Attorney General completes investigation into City

YUMA, Ariz. – 13 formal complaints and several months later, the Arizona Attorney General’s Office has wrapped up its investigation into the City of Yuma.

Mayor Doug Nicholls responded, “And so we received the Attorney General’s opinion and what their recommendations or conclusions were.”

Every complaint has been dismissed except for one. In March 2014, the City failed to provide the public with a City Council meeting agenda 24 hours in advance, a deadline barely missed.

“The posting in one of our meetings was 20 minutes late,” Nicholls said.

During the investigation, the AG’s Office reports the City did not provide enough information for a description in a public notice about an executive session. That meeting took place in April of last year. Nicholls said the AG Office’s findings will have no long term effects on the City of Yuma.

“Some members of the community have been looking to claim that there’s something wrong. It validates that the majority of those items are not wrong. The way we were doing them is correct, so for that position, it’s good to have it validated by the Attorney’s General’s Office,” Nicholls said.

In a letter received by the City Attorney on Monday, Assistant Attorney General Christopher Munns wrote, “The violations demonstrate that the Council and some of its staff are unfamiliar with the requirements of the Open Meeting Law. The circumstances of the case do not support a conclusion that the Council acted intentionally to conceal information from the public.”

The AG’s office recommended City Council members receive additional training pertaining to the state’s open meeting law. They face no other penalty or fee.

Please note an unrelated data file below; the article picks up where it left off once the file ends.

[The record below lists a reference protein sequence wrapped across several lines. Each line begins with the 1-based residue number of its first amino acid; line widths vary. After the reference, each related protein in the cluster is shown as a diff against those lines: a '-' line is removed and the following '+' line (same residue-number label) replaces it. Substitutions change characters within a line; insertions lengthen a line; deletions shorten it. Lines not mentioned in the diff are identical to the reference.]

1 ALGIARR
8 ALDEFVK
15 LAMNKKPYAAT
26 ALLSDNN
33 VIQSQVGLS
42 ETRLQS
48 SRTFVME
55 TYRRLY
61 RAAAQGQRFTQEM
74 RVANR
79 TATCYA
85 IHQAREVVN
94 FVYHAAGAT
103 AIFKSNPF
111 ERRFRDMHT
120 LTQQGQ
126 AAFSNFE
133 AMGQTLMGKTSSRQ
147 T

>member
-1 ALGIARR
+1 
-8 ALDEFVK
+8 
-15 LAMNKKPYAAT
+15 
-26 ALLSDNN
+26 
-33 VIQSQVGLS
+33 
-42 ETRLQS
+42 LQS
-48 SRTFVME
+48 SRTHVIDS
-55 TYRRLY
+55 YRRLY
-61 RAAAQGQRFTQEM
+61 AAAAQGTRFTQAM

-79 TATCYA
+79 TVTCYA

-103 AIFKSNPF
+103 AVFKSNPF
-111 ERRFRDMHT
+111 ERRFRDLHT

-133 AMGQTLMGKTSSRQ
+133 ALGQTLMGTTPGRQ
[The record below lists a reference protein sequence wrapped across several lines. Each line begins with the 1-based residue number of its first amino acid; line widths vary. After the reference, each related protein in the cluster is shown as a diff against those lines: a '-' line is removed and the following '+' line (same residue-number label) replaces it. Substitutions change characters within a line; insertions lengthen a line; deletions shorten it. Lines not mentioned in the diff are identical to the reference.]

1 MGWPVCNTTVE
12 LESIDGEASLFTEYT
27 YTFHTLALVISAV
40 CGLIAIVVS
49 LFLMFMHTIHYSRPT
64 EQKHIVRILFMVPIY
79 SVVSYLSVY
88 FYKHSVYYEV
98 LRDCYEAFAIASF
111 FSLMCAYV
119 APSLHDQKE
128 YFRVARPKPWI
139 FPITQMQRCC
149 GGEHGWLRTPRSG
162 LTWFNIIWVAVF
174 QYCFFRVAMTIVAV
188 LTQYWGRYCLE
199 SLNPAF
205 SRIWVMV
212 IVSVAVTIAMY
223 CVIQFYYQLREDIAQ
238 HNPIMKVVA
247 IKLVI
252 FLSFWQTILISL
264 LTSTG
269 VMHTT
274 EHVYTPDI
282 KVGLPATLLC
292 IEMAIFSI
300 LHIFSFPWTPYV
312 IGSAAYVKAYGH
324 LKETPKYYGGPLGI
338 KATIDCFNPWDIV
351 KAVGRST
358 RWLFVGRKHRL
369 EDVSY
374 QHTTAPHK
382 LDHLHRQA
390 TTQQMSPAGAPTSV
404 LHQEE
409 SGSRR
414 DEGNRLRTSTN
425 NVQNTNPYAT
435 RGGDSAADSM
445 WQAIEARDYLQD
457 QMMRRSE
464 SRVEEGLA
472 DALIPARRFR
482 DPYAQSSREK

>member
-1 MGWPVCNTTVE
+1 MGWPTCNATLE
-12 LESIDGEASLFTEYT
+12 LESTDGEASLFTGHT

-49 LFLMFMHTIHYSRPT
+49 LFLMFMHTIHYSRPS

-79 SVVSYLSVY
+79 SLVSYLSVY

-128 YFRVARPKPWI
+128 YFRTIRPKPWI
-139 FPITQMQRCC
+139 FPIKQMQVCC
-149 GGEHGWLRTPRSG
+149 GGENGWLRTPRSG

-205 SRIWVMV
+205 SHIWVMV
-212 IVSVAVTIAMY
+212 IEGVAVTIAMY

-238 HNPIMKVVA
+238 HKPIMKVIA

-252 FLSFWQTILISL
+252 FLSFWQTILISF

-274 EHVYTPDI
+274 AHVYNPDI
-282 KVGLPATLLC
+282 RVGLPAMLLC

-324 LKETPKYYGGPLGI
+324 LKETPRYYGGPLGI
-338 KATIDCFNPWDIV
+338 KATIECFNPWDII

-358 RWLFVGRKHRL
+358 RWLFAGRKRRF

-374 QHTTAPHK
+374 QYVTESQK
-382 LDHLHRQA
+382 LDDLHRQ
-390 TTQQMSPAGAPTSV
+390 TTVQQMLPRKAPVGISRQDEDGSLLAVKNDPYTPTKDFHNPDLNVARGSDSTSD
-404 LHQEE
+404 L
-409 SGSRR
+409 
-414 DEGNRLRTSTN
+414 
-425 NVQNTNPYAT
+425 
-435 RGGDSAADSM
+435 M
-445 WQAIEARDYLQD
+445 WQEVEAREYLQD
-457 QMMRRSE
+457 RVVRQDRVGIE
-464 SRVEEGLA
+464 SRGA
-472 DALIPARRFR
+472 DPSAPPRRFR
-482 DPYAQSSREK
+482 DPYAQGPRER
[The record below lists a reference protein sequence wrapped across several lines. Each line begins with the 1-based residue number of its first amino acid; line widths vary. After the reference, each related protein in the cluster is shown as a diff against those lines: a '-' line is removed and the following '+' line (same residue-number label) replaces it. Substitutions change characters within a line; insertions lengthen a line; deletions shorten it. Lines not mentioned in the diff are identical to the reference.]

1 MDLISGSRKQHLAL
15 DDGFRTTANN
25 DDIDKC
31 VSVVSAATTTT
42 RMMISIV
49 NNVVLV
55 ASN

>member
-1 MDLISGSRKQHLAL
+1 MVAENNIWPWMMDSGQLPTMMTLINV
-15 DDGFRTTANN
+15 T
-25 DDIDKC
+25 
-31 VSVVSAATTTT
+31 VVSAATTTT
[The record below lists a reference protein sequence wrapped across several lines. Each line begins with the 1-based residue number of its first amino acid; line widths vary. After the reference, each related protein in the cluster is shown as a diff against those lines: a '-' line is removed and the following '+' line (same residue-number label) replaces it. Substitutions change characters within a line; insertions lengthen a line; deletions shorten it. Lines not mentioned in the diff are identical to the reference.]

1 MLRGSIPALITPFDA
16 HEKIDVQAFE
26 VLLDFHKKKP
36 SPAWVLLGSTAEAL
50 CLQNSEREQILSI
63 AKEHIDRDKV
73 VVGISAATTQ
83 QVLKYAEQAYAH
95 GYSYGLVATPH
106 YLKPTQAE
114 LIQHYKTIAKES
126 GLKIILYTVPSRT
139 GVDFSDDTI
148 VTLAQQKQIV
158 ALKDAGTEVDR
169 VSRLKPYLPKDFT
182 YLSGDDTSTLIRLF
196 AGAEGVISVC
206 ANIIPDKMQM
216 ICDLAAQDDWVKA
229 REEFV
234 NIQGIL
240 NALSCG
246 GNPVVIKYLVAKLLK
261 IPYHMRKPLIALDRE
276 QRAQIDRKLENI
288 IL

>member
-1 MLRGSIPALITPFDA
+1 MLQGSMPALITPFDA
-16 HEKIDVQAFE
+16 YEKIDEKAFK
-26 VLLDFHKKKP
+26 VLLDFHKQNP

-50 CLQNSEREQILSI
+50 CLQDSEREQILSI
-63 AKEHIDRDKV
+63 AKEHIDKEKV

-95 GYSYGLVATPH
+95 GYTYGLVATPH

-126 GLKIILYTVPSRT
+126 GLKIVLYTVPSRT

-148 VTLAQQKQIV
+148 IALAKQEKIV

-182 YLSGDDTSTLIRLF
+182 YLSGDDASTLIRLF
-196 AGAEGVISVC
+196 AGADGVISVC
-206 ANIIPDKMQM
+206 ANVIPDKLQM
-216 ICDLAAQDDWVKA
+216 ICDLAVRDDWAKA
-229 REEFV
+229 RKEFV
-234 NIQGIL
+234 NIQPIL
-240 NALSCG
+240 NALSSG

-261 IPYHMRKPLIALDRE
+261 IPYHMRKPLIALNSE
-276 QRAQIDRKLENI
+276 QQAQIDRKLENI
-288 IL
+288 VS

About The Author

Eduardo Santiago joined the FOX 9 and ABC 5 news team in February, 2012. That’s the same year KECY launched its very first local newscast. He has been covering local news in Yuma and the Imperial Valley since his start as a KYMA photojournalist in 2006. During his decade in broadcasting, Eduardo has covered some of the biggest stories in the Desert Southwest – from President Bush’s visit to Yuma, Ariz. to the uncovering of drug tunnels that span the US-Mexico border. One of the most memorable stories Eduardo covered was the 2010 Easter Earthquake that rocked the Imperial Valley, Mexicali, and Yuma. Eduardo, along with his news team, won an award from the Associated Press for best coverage of an ongoing story following the quake. Before he made his move to TV, Eduardo was just a kid born in East Los Angeles, where he spent his early childhood. His parents moved him to Mexicali, B.C. Mexico, where he did most of his elementary school education. He finally landed in El Centro, where he graduated from Central Union High School in 2005. Eduardo is currently a student at Imperial Valley College. You can find Eduardo hanging out in the Imperial Valley and Yuma with his family on any given weekend. His off-screen passion is playing guitar and sports.

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